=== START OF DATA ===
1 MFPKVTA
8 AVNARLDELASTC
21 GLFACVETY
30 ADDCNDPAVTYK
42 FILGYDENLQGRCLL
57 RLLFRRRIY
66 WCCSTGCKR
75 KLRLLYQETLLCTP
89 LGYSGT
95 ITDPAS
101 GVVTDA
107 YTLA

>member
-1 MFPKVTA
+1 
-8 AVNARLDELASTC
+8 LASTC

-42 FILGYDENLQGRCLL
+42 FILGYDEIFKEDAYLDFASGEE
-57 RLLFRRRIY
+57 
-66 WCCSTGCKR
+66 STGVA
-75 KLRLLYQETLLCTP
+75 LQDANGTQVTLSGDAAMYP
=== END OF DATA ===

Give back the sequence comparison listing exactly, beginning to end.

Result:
1 MFPKVTA
8 AVNARLDELASTC
21 GLFACVETY
30 ADDCNDPAVTYK
42 FILGYDENLQGRCLL
57 RLLFRRRIY
66 WCCSTGCKR
75 KLRLLYQETLLCTP
89 LGYSGT
95 ITDPAS
101 GVVTDA
107 YTLA

>member
-1 MFPKVTA
+1 
-8 AVNARLDELASTC
+8 LASTC

-42 FILGYDENLQGRCLL
+42 FILGYDEIFKEDAYLDFASGEE
-57 RLLFRRRIY
+57 
-66 WCCSTGCKR
+66 STGVA
-75 KLRLLYQETLLCTP
+75 LQDANGTQVTLSGDAAMYP